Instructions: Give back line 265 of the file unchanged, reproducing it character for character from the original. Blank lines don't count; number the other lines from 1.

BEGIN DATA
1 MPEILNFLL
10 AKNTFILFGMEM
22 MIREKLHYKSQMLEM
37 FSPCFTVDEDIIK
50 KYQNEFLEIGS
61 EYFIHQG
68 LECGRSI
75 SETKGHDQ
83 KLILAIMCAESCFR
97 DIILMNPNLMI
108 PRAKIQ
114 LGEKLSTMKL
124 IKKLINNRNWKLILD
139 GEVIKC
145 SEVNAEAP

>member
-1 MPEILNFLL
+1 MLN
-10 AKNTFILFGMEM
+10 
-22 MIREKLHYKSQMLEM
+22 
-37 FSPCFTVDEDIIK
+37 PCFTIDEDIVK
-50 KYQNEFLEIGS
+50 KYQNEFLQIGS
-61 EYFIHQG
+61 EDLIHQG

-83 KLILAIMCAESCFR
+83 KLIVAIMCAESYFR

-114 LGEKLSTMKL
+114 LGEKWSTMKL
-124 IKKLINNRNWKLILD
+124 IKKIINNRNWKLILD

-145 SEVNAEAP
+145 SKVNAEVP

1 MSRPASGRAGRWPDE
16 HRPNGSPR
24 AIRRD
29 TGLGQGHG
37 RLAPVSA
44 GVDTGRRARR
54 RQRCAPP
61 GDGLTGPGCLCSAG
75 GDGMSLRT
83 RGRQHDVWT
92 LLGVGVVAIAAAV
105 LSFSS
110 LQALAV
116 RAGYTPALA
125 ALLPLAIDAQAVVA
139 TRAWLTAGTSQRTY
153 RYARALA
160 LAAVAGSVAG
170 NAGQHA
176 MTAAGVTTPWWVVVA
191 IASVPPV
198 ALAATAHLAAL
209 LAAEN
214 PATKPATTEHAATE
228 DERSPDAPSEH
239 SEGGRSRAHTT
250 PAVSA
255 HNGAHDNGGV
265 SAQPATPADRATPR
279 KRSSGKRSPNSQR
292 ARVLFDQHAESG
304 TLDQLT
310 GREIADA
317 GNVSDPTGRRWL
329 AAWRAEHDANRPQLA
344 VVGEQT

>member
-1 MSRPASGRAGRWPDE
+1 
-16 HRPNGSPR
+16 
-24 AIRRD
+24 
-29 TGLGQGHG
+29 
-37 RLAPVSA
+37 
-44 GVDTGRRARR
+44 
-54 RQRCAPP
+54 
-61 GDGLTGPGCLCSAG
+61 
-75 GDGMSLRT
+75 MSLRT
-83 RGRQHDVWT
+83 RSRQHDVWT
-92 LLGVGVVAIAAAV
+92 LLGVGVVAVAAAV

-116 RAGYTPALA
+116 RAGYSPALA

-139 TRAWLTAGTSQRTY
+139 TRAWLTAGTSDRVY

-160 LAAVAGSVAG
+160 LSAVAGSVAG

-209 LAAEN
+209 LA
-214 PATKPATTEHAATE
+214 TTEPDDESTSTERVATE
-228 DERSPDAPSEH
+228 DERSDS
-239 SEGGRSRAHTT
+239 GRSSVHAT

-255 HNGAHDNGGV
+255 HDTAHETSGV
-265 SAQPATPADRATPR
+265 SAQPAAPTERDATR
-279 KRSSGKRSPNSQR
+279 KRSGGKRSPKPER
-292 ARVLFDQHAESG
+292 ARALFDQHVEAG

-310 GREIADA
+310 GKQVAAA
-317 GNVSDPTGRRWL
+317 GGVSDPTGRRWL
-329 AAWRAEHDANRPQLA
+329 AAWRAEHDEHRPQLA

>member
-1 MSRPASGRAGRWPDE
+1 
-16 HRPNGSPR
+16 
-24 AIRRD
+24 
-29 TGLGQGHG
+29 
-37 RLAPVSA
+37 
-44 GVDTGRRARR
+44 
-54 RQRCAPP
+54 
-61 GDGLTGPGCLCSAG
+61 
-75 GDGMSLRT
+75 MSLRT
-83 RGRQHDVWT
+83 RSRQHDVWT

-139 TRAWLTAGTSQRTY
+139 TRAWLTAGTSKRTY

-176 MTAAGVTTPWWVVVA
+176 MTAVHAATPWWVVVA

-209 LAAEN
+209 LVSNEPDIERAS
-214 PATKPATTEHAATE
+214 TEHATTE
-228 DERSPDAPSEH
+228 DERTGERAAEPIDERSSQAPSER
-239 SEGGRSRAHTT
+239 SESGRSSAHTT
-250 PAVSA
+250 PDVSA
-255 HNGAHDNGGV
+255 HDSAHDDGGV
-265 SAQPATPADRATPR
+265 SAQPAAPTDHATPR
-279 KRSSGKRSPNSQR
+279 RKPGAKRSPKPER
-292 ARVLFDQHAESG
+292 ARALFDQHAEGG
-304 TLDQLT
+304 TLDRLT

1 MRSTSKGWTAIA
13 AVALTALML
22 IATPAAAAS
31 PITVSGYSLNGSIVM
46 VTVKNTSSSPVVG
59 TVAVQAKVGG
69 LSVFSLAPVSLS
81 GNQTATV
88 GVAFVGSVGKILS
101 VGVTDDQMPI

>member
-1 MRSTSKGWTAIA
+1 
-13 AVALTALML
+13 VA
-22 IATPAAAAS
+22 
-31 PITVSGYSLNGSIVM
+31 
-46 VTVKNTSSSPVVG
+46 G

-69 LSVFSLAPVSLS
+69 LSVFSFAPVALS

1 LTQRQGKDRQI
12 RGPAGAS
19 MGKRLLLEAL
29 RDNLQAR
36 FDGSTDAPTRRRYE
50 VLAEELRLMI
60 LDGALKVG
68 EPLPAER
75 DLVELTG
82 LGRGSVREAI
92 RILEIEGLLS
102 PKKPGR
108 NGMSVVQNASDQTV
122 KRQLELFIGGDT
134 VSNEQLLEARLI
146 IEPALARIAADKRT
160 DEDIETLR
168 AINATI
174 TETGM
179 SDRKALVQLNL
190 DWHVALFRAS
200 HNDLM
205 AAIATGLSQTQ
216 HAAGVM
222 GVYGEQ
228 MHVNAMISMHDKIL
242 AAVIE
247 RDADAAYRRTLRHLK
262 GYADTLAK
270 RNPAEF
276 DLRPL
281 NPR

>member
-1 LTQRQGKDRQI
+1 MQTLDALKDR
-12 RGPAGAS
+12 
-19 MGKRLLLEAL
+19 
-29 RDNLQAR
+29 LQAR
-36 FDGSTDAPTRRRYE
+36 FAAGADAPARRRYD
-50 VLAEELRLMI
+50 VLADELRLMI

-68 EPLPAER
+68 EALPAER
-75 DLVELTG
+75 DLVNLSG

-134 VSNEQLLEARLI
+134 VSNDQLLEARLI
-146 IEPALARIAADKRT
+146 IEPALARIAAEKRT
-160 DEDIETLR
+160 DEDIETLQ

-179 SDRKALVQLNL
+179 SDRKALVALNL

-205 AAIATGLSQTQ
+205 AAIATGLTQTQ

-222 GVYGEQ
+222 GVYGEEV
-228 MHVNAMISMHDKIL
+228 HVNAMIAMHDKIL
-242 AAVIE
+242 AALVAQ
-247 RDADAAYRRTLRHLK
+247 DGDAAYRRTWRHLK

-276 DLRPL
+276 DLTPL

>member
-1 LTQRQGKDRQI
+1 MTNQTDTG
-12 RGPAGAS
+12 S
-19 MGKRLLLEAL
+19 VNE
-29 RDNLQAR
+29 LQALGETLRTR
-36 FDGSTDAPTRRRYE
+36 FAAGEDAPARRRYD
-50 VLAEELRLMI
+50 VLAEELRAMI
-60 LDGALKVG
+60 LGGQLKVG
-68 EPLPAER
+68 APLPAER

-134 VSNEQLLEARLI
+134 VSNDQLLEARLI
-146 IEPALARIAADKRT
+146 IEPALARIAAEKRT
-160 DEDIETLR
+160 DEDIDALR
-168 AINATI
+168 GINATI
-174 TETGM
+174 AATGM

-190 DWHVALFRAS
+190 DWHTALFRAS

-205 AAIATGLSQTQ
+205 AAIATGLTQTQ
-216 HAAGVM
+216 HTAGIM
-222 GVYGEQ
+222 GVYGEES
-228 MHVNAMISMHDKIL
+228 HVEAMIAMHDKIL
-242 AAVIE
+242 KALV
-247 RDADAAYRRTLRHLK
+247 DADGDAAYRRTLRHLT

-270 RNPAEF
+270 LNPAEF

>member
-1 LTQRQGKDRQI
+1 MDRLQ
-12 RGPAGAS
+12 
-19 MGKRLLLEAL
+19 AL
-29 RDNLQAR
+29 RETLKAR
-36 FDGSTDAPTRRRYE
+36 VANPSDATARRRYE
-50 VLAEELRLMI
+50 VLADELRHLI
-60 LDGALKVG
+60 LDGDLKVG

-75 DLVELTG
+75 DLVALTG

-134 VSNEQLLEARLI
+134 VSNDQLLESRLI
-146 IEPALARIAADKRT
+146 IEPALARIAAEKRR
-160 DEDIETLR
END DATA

+12 S